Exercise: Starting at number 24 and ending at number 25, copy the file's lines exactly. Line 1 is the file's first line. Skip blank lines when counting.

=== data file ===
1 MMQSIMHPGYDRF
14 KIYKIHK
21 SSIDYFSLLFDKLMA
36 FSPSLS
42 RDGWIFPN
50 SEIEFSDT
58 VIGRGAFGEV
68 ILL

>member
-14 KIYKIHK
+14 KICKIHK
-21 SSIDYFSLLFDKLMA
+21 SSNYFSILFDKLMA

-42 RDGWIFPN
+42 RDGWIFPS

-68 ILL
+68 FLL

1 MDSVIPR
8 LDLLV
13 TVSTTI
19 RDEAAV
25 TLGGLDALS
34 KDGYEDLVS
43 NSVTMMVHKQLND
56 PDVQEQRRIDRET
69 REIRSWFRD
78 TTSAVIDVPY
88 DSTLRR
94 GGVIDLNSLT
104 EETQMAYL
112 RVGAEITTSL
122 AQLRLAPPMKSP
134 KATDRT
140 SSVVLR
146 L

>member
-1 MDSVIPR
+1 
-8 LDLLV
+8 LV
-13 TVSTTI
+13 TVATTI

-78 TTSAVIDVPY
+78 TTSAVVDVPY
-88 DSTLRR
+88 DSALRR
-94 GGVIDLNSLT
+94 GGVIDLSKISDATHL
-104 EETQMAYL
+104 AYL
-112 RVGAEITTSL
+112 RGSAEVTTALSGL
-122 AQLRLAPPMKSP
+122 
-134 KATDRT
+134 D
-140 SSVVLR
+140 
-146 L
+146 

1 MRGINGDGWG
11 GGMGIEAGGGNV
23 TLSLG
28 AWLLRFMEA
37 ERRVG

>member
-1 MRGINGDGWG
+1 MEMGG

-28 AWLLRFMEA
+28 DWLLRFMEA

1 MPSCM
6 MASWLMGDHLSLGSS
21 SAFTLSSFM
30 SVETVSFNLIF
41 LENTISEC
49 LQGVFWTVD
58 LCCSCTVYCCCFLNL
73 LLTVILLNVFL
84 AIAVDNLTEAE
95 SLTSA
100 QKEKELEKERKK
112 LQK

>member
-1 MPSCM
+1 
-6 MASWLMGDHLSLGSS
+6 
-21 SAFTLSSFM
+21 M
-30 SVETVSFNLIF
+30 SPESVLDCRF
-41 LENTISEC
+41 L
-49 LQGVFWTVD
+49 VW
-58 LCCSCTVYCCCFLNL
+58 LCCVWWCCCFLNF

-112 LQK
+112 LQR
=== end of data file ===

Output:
43 NSVTMMVHKQLND
56 PDVQEQRRIDRET